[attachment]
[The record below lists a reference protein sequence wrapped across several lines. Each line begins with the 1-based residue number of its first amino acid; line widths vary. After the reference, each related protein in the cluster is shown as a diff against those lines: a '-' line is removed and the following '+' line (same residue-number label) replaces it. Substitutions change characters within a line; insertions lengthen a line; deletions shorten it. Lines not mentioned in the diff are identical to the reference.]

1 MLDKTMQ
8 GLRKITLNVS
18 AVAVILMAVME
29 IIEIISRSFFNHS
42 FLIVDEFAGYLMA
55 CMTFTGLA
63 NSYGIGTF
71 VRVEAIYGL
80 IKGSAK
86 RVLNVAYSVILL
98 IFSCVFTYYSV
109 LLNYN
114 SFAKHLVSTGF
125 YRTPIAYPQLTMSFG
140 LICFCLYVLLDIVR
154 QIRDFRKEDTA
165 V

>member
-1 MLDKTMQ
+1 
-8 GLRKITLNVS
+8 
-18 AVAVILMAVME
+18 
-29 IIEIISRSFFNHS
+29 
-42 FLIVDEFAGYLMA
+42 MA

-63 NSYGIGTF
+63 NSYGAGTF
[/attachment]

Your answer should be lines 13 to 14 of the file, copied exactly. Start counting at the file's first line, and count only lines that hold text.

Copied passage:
109 LLNYN
114 SFAKHLVSTGF